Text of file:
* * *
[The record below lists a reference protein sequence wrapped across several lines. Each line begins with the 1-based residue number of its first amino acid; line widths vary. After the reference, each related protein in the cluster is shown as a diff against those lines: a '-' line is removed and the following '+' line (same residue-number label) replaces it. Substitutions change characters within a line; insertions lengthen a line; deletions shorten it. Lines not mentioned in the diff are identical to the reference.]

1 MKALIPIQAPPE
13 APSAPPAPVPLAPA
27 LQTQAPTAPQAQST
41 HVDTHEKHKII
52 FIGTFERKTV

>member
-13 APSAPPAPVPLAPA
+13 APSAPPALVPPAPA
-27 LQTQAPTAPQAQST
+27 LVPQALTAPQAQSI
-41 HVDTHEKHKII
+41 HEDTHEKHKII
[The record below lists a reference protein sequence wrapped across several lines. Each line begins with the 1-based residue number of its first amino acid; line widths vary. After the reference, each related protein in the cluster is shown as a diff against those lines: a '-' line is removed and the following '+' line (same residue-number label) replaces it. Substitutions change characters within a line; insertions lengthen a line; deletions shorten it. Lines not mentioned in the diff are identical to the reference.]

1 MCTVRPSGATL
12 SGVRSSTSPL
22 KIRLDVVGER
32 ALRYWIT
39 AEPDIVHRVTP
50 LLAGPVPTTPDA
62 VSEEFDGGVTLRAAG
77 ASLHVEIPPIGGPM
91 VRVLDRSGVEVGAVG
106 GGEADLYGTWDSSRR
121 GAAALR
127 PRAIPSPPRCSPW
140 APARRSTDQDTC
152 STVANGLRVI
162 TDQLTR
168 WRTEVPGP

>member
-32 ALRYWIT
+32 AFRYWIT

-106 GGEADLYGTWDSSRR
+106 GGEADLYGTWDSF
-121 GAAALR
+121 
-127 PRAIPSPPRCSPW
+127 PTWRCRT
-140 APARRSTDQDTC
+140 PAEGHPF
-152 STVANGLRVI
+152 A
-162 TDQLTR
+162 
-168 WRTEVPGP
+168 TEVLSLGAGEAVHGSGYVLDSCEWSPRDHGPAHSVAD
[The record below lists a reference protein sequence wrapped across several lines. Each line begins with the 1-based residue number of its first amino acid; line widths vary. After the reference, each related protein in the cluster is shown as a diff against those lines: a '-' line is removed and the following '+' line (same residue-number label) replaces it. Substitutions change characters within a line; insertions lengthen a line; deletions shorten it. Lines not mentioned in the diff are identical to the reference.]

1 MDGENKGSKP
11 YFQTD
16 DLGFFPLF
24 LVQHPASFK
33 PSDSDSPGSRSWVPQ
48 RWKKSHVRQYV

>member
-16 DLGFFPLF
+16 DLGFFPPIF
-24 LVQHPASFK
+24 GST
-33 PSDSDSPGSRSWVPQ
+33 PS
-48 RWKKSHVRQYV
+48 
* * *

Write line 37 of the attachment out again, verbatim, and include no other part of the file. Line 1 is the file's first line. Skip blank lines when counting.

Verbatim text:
+121 